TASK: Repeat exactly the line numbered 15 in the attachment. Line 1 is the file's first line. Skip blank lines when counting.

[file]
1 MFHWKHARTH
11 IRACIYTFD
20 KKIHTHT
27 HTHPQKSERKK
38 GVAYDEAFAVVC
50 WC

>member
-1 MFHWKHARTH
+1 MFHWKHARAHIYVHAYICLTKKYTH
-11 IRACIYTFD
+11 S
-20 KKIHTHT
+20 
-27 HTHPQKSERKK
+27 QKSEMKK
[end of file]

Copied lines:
+27 QKSEMKK